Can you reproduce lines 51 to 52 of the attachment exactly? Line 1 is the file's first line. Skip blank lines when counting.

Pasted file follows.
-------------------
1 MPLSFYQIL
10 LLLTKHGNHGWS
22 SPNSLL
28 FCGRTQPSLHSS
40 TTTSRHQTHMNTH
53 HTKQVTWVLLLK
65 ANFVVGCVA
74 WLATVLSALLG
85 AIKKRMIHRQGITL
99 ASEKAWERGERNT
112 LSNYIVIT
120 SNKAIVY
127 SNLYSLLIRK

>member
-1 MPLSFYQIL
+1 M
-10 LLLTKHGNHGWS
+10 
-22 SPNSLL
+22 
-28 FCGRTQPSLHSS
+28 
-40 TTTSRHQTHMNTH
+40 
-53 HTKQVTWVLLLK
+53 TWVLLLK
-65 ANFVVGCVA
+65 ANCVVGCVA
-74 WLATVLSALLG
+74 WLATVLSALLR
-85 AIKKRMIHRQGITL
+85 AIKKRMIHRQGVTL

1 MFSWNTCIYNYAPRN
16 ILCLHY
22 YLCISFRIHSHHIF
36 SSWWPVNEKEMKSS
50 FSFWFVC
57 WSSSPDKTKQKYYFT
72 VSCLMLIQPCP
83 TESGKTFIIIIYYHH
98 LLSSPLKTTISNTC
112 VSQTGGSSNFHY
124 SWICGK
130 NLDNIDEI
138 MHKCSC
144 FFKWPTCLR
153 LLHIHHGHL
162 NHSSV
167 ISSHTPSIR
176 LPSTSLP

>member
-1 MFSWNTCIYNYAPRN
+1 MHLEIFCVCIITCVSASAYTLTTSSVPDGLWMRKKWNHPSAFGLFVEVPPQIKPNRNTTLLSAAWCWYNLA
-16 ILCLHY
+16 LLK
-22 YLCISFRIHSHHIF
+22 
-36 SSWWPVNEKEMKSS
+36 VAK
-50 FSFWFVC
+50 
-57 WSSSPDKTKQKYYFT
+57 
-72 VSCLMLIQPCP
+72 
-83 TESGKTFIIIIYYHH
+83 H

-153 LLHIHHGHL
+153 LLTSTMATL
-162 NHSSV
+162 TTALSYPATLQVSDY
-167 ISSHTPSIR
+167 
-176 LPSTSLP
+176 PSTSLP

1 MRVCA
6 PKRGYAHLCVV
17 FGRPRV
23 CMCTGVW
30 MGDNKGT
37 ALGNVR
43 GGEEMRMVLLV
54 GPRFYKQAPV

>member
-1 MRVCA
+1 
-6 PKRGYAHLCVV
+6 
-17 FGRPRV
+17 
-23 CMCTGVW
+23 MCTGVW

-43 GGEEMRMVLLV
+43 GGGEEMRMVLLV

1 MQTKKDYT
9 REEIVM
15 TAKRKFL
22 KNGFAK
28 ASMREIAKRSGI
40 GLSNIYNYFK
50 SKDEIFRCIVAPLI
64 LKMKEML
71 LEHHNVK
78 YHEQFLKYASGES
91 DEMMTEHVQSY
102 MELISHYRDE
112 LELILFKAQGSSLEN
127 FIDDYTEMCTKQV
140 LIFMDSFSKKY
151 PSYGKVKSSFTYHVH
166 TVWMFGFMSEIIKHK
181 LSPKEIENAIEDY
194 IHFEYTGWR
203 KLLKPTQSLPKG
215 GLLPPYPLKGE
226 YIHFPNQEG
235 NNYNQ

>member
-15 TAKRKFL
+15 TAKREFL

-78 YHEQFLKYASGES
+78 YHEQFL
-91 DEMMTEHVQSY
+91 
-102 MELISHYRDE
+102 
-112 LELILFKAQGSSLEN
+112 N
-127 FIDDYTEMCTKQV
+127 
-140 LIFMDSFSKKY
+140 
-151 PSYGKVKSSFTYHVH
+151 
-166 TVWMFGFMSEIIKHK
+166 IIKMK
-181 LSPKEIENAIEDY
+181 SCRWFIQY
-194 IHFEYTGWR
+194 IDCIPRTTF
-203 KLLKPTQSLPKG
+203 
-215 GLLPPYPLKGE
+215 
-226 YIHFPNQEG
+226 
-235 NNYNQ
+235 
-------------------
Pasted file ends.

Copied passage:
>member
-1 MFSWNTCIYNYAPRN